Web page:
Opportunity and Significance
So then, how have the various culture warriors responded to Sarah Palin, whose behavior and beliefs seem to fall into both conservative and feminist camps, yet cannot readily be defined by either? As it turns out, the old alignments have for the most part remained intact, yet with some subtle shifts, and the priorities of the right and the left regarding the women issue have been clarified in some surprising ways.[via Men and Women: Leaders Together]
Actual feminists hate Sarah Palin. With one voice. There is no accommodating her in that camp. These are the left-wing, non Bible believing, abortion “choice” fanatics. Adherence to abortion “rights” is their litmus test, and it is enforced as rigidly and religiously as the patriarchal-complementarian (PC) institutions enforce adherence to “male headship,” and by the same means: censuring and ostrasizing all who do not pass the litmus test. This, then, is why feminists in the current culture refuse to acknowledge Feminists for Life as truly feminist (an organization of which Palin is a member)—even though abortion is the only significant point at which FFL breaks ranks with current, orthodox feminism. (There are a number of feminist issues that they don’t directly address, since their main focus is on saving unborn babies from destruction.) Albert Mohler says he cannot understand why feminists (such as Sally Quinn of the “On Faith” blog) are critical of Sarah Palin. After all, isn’t Palin demonstrating distinctly feminist proclivities? Well, Dr. Mohler, this is why.
On the other hand, staunchly PC mainstream evangelicals love Sarah Palin. But not quite with one voice. They offer diverse and somewhat inventive rationales for why a woman may be fit to lead the free world but never a small church congregation. I have surveyed numerous PC responses to Sarah Palin’s candidacy for Vice President. Diverse though the rationales may be, there is one consistent thread: A woman can be as competent as a man in high-level political leadership. Whatever the God-given “difference” may be between male and female, it is not the ability to govern in secular leadership positions. Whew! That is certainly a huge reversal of the traditional view of the difference between men and women. What, I wonder, have become of the PCs who believe that women just don’t have the gift of leadership? That God has not equipped women to rule, and especially not to rule men?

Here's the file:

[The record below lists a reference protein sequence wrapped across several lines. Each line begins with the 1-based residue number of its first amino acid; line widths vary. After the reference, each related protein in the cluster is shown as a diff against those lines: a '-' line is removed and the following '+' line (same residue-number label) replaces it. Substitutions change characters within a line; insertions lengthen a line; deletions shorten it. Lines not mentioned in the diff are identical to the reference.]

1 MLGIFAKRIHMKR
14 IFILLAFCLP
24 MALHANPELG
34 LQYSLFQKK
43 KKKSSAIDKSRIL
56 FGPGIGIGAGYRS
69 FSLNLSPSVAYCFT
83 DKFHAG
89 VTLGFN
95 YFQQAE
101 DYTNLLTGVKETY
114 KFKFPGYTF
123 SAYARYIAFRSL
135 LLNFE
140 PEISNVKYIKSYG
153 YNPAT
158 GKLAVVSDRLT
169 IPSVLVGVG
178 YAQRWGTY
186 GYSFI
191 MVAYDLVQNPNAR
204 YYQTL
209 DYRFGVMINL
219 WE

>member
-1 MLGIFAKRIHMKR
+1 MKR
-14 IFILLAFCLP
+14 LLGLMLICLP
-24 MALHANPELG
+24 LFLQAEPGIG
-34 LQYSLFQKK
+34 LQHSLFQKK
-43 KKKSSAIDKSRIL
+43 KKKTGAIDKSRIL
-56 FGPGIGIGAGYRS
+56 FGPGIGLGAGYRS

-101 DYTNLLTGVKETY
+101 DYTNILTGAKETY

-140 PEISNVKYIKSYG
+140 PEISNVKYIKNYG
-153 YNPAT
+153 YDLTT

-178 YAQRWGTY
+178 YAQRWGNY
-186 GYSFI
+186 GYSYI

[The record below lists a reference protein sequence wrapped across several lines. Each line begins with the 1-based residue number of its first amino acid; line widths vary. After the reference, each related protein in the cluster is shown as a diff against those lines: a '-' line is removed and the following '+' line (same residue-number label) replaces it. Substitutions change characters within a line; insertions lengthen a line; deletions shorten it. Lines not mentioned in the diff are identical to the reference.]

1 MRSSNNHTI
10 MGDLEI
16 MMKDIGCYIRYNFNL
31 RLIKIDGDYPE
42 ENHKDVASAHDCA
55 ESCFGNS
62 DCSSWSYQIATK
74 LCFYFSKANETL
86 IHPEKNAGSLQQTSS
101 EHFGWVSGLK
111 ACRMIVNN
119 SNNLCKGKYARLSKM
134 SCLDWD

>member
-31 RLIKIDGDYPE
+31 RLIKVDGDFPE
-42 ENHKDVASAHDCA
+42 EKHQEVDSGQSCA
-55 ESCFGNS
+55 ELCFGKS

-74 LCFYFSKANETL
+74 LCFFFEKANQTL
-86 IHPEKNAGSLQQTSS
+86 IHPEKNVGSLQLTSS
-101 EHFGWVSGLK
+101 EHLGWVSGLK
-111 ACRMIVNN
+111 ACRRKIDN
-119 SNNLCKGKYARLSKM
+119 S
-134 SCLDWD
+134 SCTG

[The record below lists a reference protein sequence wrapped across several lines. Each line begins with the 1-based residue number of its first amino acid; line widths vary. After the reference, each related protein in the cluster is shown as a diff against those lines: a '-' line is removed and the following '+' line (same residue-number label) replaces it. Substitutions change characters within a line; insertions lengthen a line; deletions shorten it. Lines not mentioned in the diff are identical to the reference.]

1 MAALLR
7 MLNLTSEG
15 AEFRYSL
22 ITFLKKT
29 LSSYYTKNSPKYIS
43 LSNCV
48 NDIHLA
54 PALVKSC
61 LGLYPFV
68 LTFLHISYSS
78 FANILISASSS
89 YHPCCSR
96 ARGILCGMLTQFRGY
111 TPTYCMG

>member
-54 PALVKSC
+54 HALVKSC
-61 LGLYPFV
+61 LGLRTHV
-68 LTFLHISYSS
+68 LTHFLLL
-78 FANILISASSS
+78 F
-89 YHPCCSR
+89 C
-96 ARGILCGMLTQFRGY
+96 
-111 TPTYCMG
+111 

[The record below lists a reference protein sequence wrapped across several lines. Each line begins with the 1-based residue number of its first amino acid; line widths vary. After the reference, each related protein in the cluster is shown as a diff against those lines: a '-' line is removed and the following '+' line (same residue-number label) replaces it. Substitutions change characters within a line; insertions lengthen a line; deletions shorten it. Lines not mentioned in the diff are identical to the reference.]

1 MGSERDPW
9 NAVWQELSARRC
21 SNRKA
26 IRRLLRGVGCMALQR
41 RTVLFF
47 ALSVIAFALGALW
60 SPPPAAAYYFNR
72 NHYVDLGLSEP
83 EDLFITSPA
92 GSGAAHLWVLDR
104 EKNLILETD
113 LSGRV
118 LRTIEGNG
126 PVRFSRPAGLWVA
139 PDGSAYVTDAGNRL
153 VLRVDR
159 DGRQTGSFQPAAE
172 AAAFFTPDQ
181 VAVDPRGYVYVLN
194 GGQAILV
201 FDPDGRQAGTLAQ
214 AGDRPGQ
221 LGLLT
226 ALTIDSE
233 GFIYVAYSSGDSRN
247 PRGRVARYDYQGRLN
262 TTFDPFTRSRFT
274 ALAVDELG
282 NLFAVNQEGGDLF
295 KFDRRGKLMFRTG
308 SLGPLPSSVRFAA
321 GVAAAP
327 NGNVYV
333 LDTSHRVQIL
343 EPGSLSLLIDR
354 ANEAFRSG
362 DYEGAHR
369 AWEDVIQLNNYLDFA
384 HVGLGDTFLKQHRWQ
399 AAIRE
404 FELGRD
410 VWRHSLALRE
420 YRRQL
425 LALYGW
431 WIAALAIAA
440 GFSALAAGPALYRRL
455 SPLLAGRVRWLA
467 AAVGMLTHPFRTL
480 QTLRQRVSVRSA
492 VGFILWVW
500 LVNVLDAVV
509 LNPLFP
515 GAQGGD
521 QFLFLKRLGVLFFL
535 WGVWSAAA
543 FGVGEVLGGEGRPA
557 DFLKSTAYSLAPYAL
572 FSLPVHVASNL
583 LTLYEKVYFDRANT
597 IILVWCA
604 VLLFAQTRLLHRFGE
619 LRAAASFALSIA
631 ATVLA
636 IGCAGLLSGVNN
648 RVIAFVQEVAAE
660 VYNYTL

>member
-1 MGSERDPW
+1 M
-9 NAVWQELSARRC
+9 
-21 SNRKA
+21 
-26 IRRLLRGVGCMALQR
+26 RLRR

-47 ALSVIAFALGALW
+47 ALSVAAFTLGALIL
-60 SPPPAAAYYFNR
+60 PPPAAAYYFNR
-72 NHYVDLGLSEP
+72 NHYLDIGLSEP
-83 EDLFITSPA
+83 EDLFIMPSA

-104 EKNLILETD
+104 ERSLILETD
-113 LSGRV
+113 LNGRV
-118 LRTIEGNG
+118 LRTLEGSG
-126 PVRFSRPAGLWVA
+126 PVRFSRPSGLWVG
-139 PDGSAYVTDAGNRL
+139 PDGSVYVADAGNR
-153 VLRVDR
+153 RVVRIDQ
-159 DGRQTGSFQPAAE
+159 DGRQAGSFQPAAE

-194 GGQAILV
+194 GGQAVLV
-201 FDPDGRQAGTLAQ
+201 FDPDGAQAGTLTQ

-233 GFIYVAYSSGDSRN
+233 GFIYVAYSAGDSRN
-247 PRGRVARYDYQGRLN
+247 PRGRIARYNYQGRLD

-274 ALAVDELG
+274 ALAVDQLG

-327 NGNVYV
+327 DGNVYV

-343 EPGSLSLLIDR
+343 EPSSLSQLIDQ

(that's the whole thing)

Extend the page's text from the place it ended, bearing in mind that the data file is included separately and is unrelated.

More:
So we now see clearly that the primary concern of both the PCs and the secular feminists is the issue of “abortion rights.” The secular feminists would really like to have a woman in the white house—but not unless she is there to promote the alleged “right” of a woman to kill her in utero child for the sake of her personal convenience. The PCs really want all women to be subordinate and domestic—unless a woman is ready and willing to serve as a pro-life advocate in the White House.....
The Sarah Palin phenomenon seems to have given some PC women permission to express their suppressed yearnings for freedom, opportunity and significance outside the home (yet without dismissing their domestic duties).
Indeed, one must endorse the basic, early concept of feminism—that a woman should have opportunity to serve in a vocation outside the home—if one is to endorse Sarah Palin as a good choice for Vice President of the U.S. This is logically entailed and evidently readily recognized as such by those of the PC perspective.
So, it seems we’re all feminists now. No longer may “feminism” universally serve as the f-word. Its meaning now must be qualified. Sarah Palin is a feminist and a Bible believing Christian and is radically (that is, she lives it out) pro-life. No longer can PCs insist on labeling biblical egalitarians “evangelical feminists”—by by which they have meant “feminists who ‘purport’ to believe the Bible.” Feminism can no longer be snidely and categorically dismissed as “liberalism.” It must finally be recognized that there are strongly pro-life Christians who also want to see women break out of their conservative evangelical subculture and take up their freedom in Christ to speak to and influence the world and the church with the wisdom and talents God has given them.
Related: Sarah Palin is a Christian feminist. What is a Christian feminist? via Complegalitarian